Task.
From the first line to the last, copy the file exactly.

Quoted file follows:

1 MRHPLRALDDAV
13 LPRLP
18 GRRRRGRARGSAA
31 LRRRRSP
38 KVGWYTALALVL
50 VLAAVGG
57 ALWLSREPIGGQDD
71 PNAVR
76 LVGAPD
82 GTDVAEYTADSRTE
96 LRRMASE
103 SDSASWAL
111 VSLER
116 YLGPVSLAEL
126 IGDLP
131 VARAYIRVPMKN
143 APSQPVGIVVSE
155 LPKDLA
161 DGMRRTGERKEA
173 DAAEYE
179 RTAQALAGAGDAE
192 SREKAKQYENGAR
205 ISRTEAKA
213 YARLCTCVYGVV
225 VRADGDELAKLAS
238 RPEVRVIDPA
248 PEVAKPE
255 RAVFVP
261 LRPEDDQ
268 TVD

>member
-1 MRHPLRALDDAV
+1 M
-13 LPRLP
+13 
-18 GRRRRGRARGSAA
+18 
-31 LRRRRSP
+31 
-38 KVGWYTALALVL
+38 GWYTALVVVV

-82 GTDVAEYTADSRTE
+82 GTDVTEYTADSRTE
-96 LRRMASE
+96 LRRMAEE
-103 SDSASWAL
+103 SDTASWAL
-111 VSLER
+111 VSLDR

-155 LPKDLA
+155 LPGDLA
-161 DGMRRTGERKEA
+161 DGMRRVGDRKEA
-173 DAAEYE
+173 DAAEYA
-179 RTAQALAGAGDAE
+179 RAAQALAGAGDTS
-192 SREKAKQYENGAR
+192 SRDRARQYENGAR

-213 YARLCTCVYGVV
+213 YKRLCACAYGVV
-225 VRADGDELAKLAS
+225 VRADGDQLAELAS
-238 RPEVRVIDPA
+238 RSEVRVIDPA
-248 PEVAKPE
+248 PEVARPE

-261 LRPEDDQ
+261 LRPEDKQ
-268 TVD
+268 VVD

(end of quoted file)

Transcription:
1 MRHPLRALDDAV
13 LPRLP
18 GRRRRGRARGSAA
31 LRRRRSP
38 KVGWYTALALVL
50 VLAAVGG
57 ALWLSREPIGGQDD
71 PNAVR
76 LVGAPD
82 GTDVAEYTADSRTE
96 LRRMASE
103 SDSASWAL
111 VSLER
116 YLGPVSLAEL
126 IGDLP
131 VARAYIRVPMKN
143 APSQPVGIVVSE
155 LPKDLA
161 DGMRRTGERKEA
173 DAAEYE
179 RTAQALAGAGDAE
192 SREKAKQYENGAR
205 ISRTEAKA
213 YARLCTCVYGVV
225 VRADGDELAKLAS
238 RPEVRVIDPA
248 PEVAKPE
255 RAVFVP
261 LRPEDDQ
268 TVD

>member
-1 MRHPLRALDDAV
+1 M
-13 LPRLP
+13 
-18 GRRRRGRARGSAA
+18 
-31 LRRRRSP
+31 
-38 KVGWYTALALVL
+38 GWYTALVVVV

-82 GTDVAEYTADSRTE
+82 GTDVTEYTADSRTE
-96 LRRMASE
+96 LRRMAEE
-103 SDSASWAL
+103 SDTASWAL
-111 VSLER
+111 VSLDR

-155 LPKDLA
+155 LPGDLA
-161 DGMRRTGERKEA
+161 DGMRRVGDRKEA
-173 DAAEYE
+173 DAAEYA
-179 RTAQALAGAGDAE
+179 RAAQALAGAGDTS
-192 SREKAKQYENGAR
+192 SRDRARQYENGAR

-213 YARLCTCVYGVV
+213 YKRLCACAYGVV
-225 VRADGDELAKLAS
+225 VRADGDQLAELAS
-238 RPEVRVIDPA
+238 RSEVRVIDPA
-248 PEVAKPE
+248 PEVARPE

-261 LRPEDDQ
+261 LRPEDKQ
-268 TVD
+268 VVD